People have been "adding" fiber to diets for decades. Those not-so-good overly dry bran muffins, the hard-to-swallow twig-like cereals, and the well-known "old folks" fiber drinks that are supposed to keep you regular have given fiber a bad name. In fact, fiber is in every single fruit and vegetable you eat, and it is easy to get if you fill your plate with healthy salads, greens, and anything you could theoretically grow in your own garden.  And now a new study shows that there's yet another reason to love fiber: It reduces your lifetime risk of Breast Cancer in both pre- and post-menopausal women.

While this study only looked at breast cancer, fiber has also been linked to maintaining a healthy weight, and found to lower other cancer risks as well.

Research published in the peer-reviewed American Cancer Society journal CANCER shows women who consumed high-fiber diets saw an 8 percent reduced risk of developing breast cancer. It’s the first review of its kind.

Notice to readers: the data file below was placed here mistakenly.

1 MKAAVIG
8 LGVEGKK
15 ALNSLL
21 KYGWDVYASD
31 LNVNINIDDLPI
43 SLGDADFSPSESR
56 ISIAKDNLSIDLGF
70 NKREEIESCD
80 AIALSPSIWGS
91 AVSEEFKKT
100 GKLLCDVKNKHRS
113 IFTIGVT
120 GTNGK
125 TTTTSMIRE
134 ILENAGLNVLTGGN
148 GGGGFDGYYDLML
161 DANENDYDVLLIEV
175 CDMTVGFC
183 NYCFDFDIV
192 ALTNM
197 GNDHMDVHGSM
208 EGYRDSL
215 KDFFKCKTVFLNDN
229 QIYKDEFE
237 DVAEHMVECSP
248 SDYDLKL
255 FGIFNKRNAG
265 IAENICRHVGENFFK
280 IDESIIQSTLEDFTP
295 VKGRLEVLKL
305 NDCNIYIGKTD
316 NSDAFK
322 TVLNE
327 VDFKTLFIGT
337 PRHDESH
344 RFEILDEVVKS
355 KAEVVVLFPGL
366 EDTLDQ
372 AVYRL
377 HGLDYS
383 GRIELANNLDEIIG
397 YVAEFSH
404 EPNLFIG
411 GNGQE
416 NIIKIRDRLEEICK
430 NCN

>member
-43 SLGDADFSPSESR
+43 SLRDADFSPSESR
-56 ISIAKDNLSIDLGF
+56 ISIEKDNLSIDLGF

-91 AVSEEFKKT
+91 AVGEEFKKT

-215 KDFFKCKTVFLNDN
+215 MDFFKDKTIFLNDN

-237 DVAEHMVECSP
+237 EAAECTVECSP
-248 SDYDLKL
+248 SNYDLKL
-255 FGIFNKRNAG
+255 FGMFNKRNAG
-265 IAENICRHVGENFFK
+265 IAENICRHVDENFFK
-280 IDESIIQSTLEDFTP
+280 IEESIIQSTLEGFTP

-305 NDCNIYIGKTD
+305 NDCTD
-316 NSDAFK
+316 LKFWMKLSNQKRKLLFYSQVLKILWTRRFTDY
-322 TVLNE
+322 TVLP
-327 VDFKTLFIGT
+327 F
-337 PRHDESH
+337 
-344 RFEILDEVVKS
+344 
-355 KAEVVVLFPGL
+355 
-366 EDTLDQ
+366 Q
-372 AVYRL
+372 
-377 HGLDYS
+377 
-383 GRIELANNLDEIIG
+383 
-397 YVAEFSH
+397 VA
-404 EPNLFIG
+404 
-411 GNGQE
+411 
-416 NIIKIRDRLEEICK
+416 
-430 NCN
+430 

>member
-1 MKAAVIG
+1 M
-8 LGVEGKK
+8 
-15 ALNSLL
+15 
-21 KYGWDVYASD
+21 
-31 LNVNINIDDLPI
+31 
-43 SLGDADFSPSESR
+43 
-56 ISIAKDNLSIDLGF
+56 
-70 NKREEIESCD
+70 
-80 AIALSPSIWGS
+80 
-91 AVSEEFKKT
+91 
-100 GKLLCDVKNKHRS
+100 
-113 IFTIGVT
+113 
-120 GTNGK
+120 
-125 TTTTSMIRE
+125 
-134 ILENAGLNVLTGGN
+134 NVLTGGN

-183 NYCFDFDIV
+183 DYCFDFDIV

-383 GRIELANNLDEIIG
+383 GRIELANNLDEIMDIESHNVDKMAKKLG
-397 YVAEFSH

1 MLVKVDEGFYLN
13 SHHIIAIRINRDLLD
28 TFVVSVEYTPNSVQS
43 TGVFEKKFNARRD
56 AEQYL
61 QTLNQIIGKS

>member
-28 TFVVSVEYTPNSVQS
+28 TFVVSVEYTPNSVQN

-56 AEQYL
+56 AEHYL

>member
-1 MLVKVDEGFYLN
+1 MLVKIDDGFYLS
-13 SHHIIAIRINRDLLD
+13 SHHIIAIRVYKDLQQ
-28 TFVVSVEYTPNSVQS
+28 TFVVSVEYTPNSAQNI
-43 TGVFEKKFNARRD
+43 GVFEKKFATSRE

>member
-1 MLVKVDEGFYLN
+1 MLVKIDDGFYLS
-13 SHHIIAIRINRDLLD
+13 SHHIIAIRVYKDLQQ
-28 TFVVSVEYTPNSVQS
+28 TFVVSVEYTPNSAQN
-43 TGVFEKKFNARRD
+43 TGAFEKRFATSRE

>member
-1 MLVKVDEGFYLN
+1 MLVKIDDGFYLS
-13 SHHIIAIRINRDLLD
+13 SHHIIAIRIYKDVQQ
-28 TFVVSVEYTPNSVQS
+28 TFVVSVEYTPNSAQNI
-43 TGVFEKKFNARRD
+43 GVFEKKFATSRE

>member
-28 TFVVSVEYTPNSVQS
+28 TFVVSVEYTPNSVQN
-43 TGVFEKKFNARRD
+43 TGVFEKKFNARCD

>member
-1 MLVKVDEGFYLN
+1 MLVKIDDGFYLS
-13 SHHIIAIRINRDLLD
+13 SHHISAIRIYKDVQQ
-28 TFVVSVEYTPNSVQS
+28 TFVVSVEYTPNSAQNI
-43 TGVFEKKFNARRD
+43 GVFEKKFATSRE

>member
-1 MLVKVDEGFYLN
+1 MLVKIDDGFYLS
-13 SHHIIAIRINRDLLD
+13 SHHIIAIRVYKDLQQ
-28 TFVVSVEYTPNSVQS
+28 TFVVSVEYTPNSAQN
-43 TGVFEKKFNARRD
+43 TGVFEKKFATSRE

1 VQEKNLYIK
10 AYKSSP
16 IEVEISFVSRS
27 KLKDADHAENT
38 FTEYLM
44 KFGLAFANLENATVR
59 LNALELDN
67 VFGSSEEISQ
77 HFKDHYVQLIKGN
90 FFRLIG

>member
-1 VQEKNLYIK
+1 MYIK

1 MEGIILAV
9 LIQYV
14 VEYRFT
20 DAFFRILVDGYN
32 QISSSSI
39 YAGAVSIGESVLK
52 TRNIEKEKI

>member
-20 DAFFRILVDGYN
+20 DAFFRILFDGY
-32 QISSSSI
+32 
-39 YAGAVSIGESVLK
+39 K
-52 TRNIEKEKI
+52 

This was a review study that looked at 20 observational studies where they could track both diet and breast cancer incidence, and found that all in all, those with the highest fiber intake reduced their risk 8 percent. "Soluble fiber" is associated with lower risks of breast cancer,  and higher total fiber intake was associated with a lower risk in both premenopausal and postmenopausal women," according to the study's author, Maryam Farvid, Ph.D., of the Harvard T.H. Chan School of Public Health. Foods with soluble fiber include Dried beans, oats, oat bran, rice bran, barley, citrus fruits, apples, strawberries, peas, and potatoes.

"Our study contributes to the evidence that lifestyle factors, such as modifiable dietary practices, may affect breast cancer risk," said Dr. Farvid. "Our findings provide research evidence supporting the American Cancer Society dietary guidelines, emphasizing the importance of a diet rich in fiber, including fruits, vegetables, and whole grains."

Importantly, the findings point to eating more fiber to lower cancer risk

"A high intake of total fiber also was found to be significantly associated with a decreased risk in both premenopausal and postmenopausal breast cancers," lead researcher, Farvid told U.S. News & World Report.